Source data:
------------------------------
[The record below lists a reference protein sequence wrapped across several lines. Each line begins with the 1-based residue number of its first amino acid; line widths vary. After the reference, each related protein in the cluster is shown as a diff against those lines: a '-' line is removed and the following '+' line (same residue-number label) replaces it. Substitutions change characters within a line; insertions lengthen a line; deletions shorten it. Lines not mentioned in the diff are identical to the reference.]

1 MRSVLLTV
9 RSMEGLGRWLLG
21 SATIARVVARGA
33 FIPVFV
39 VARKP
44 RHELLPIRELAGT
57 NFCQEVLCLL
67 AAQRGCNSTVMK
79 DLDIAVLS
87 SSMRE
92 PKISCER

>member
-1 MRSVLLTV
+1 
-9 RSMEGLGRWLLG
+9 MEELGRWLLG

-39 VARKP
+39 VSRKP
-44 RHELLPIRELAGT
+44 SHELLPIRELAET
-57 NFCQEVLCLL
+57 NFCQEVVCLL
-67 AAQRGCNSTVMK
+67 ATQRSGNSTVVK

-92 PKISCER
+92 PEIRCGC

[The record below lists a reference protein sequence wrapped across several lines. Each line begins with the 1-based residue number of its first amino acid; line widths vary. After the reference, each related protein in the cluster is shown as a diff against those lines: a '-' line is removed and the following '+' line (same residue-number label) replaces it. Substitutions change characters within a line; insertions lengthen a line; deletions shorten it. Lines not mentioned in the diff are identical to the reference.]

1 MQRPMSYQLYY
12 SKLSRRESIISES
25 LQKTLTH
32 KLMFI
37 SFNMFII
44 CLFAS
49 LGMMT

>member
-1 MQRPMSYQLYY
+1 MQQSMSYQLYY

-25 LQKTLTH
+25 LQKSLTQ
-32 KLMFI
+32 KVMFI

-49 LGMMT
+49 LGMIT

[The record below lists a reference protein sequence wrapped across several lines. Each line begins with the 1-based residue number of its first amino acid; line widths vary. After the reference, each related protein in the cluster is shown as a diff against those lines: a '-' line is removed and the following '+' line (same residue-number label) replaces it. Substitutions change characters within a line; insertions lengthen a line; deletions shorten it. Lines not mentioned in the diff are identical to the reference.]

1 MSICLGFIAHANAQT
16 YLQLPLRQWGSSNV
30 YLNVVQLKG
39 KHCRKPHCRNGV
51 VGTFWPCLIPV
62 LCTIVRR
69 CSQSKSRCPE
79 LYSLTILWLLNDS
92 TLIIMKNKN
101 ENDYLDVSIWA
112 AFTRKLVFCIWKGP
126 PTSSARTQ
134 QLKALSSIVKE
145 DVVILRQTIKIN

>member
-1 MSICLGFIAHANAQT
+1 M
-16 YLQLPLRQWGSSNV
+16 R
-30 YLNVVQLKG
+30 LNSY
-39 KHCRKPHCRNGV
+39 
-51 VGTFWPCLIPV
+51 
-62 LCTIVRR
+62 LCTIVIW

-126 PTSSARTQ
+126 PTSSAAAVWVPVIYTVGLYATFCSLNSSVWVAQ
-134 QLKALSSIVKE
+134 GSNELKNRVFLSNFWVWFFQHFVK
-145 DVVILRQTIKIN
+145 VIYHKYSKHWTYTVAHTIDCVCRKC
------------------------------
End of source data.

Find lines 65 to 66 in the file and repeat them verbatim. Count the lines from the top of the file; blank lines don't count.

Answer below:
-30 YLNVVQLKG
+30 LNSY